Amphastar Pharmaceuticals discovers that threat actors had exfiltrated employee data in May ransomware attack
On July 21, the DoppelPaymer ransomware threat actors added Amphastar Pharmaceuticals to their leak list. They also uploaded a number of files as proof of access and exfiltration. It was because of that listing that Amphastar eventually discovered that employee data had been stolen in a May attack.
On August 27, Amphastar sent notification letters to current and former employees whose information was impacted by the attack. The letter explains:
On July 24, 2020, the Company learned for the first time that some Company data had been posted on the internet without authorization on July 21. Most of the information was legacy data (approximately 15 years old) and included some of your personal information along with other company records.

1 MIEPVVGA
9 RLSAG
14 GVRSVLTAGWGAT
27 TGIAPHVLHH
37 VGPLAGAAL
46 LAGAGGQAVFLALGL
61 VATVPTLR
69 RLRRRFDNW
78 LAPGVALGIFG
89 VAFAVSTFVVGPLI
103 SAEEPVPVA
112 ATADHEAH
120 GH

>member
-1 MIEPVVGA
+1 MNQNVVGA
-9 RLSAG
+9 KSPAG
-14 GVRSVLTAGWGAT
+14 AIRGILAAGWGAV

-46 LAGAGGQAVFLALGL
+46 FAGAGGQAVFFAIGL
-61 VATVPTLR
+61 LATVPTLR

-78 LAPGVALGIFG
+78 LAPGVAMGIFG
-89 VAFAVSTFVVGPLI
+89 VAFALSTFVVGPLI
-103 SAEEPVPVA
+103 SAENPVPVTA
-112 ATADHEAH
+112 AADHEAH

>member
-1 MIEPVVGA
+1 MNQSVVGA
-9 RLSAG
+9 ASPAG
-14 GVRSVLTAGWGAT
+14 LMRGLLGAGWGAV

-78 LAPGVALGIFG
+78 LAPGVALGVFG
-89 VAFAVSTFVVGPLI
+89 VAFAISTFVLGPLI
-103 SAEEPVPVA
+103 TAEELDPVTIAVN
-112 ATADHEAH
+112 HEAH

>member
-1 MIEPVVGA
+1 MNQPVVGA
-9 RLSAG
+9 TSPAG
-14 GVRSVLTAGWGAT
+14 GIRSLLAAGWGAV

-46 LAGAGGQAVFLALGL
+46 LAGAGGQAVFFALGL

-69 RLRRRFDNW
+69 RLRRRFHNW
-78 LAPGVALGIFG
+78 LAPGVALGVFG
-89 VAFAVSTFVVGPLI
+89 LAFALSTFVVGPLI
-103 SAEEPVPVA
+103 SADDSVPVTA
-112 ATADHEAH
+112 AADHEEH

The Company immediately investigated this posting to learn what happened with the assistance of a leading specialist routinely retained to assess and mitigate cybersecurity incidents. The posting was determined to be related to an earlier ransomware attack on May 2, 2020 that had been fully contained without any indication that data had been removed based on available records. No payment was or will be made to the criminals responsible for this malicious/criminal act. The Company was able to use backups and restore business continuity promptly. As law enforcement and others have reported, ransomware attacks have increased and have targeted the healthcare industry in the United States and around the world including during the global pandemic.
What Information Was Involved?
The personal information that was involved included your first and last name, and Social Security Number.
To be clear, other personal information was not involved. For example, the Company has concluded that there was no driver’s license number or government identification number, credit card or financial account number, medical or health insurance information, biometric data, or user name or email address along with a password or security question and answer.
You can read their whole notification letter on the California AG’s web site.